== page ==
Thursday, April 21, 2011

Ceramic Sculpture turban wrapped woman

Finished sculpting "Hint of a Smile" today. This is water-based clay called Chestnut that I purchased from Mile-Hi Ceramics. It's rather groggy but that can be interesting. This one dried a little faster than I would have liked, due to my deadlines for illustrating my book - so there are a few cracks in the turban. However, that too, may end up being a desirable thing - won't know for sure until it's fired.

I will consider using some epoxy to put in the suggestion of a pupil highlight after firing also.

With the eyes hollowed out, there is additional venting for the sculpt. I'm hoping that offsets how thick the turban ended up. I did cut her in half and hollow her out but added the turban later so that part is fairly thick.
This sculpt is just under life size. I'll post again with her after firing.

Friday, April 15, 2011

First wax pouring of miniature fox sculpture

This is my first time pouring wax in preparation for the lost wax bronze process. I have an old crockpot that I'm using to heat the wax. This wax is something I bought an embarrassingly long time ago and can't remember what kind it is. Karen, at Sculpture Depot, assured me that pretty much any wax will work and different kinds can be intermixed. I thought I'd be really smart and put the block of wax in an old metal can inside the cooker to keep the cooker from getting wax all over it. Nice idea, but it dripped and got wax it it anyway ;-)
I'm using the pour mold (commonly called a dump mold) that I made of my miniature fox (you can see on earlier posts). After melting the wax, I took a small cup, dipped it into the melted wax and poured into the mold. Then swirled the mold around and emptied the wax back into the pot. A layer of wax remained inside. I did this several times to build up layers.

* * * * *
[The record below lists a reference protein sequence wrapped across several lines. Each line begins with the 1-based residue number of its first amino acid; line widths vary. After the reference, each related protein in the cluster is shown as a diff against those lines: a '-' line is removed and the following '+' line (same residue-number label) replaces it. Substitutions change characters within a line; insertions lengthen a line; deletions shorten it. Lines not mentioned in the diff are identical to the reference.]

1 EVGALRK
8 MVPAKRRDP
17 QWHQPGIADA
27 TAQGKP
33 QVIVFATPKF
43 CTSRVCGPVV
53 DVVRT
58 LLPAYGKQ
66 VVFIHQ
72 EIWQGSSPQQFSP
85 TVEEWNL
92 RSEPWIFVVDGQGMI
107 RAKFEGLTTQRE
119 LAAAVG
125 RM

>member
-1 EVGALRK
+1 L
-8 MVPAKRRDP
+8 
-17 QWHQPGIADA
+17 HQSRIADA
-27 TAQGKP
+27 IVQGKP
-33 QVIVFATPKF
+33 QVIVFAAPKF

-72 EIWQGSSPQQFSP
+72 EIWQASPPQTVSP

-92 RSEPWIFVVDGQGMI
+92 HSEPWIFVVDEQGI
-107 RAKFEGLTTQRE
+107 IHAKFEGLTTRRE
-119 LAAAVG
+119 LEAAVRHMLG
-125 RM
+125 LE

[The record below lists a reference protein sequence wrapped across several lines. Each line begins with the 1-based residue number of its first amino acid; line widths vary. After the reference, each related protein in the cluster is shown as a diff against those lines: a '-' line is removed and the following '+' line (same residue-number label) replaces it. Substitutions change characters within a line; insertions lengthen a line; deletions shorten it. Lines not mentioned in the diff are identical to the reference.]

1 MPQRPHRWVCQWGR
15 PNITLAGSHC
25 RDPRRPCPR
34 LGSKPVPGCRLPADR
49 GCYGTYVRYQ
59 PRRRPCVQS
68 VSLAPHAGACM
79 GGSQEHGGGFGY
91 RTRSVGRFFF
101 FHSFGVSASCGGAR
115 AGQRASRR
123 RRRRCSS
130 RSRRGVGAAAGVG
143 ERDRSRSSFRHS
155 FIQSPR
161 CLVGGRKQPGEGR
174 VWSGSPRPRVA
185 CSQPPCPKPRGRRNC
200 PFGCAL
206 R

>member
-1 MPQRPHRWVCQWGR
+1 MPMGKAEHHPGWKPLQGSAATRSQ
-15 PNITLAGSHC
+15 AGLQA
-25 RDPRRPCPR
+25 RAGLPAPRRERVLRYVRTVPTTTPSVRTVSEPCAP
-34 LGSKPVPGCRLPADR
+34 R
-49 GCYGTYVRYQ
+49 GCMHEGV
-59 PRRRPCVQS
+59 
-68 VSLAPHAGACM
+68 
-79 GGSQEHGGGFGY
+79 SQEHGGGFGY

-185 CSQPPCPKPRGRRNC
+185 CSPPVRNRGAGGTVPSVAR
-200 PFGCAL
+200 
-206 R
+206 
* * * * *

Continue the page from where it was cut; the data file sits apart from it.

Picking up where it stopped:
1) crockpot with melted wax in can
2) wax in the mold (I tried tape to secure the mold but it didn't stick very well - rubber bands worked better)
3) the wax mold of the fox - it has flaws and the base would need to be trimmed.
4) I was anxious to see the wax and demolded too soon - the wax was still quite warm and broke.You can see how the swirling of the wax creates a hollow casting.
5) I figured it would take several tries to learn the process enough to get good results. Luckily I can simply melt down the rejects to reuse the wax.
6) Back into the pot for remelting. I tried again that night - but the wax wasn't hot enough so it was a tad lumpy. The results were another imperfect casting so will try again later.

Monday, April 4, 2011

New terracotta clay bust in progress

 I have been swamped with designing the layout and illustrations for my newest book for Operation Outreach USA. Love illustrating for them, but wishing there were more hours in the day. Also got word that my other book, Nana's Silly Goats has been printed and is currently being shipped to the states. Nancy said it's gorgeous and I must say the color proofs we reviewed earlier looked great so I'm really looking forward to seeing them. I'll be posting some of the art on my website soon.

Currently I'm working on a new bust of an African American woman. This is sculpted in Chestnut. It's clay left over from my class with Andi Mascarenas and so was a bit stiff to work with as it's rather old. But I couldn't stand to waste the clay, so while it was quite hard, I soaked it well and let it marinate for a couple of days, then wedged it a bit to work the hard bits into the mushy bits.

This was actually started nearly 8 weeks ago and shelved when deadlines hit. When I got back to her, it had gone well past the leather hard stage, so was a challenge to get working again. I had a heck of a time cutting her in half to hollow out! Once I finally got her hollowed and put back together, I worked in her shoulders and started her scarf. These are some early photos and I should have newer ones up in the next day or two showing the progress.

Still not sure what I think of Chestnut. It's a rather stiff and very coarse clay. You can really see the grit and grog. Sometimes I like the earthiness of if it, but other times I find it distracting. I'll probably compare it with some other clays after firing. The plus-sized woman that I sculpted earlier using his clay fired nicely. It comes out a very, very dark brown color, which is interesting.